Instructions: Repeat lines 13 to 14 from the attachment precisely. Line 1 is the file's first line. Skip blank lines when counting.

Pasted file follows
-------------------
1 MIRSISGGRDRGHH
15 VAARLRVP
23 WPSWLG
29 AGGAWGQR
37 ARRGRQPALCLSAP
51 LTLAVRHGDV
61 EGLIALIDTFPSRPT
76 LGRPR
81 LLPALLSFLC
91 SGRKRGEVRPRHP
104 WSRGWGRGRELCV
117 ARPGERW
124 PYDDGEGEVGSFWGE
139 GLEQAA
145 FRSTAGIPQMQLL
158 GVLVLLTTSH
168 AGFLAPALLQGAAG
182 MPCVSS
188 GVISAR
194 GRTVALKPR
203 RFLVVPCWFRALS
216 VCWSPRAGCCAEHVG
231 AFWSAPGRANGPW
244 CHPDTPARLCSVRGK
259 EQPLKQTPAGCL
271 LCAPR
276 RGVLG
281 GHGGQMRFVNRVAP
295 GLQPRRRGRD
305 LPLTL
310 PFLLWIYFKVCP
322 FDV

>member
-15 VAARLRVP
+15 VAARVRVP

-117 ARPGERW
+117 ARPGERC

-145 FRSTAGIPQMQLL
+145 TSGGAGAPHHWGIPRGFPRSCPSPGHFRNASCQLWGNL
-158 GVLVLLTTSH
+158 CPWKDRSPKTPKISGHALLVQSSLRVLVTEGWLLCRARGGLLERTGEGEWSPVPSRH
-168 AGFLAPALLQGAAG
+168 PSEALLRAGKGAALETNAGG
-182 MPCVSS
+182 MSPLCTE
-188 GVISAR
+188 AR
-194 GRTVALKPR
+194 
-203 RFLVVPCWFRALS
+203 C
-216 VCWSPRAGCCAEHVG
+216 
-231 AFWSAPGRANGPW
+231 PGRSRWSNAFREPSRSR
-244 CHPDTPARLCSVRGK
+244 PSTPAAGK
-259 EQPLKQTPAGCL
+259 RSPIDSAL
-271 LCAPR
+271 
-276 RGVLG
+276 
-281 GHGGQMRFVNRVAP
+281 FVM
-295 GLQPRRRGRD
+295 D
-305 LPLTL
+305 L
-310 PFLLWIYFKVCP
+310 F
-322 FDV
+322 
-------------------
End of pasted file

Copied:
124 PYDDGEGEVGSFWGE
139 GLEQAA